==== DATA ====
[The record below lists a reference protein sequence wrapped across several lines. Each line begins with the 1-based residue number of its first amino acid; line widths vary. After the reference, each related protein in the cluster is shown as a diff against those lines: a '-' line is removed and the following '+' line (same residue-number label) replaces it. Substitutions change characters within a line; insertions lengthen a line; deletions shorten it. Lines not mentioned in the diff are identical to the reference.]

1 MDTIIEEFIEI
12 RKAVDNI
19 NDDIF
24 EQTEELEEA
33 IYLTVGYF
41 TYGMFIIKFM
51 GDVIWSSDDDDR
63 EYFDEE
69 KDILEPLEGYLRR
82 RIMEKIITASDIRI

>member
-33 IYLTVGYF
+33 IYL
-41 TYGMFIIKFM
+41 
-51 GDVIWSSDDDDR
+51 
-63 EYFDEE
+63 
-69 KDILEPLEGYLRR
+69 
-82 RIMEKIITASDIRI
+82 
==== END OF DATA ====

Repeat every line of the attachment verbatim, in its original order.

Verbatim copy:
[The record below lists a reference protein sequence wrapped across several lines. Each line begins with the 1-based residue number of its first amino acid; line widths vary. After the reference, each related protein in the cluster is shown as a diff against those lines: a '-' line is removed and the following '+' line (same residue-number label) replaces it. Substitutions change characters within a line; insertions lengthen a line; deletions shorten it. Lines not mentioned in the diff are identical to the reference.]

1 MDTIIEEFIEI
12 RKAVDNI
19 NDDIF
24 EQTEELEEA
33 IYLTVGYF
41 TYGMFIIKFM
51 GDVIWSSDDDDR
63 EYFDEE
69 KDILEPLEGYLRR
82 RIMEKIITASDIRI

>member
-33 IYLTVGYF
+33 IYL
-41 TYGMFIIKFM
+41 
-51 GDVIWSSDDDDR
+51 
-63 EYFDEE
+63 
-69 KDILEPLEGYLRR
+69 
-82 RIMEKIITASDIRI
+82 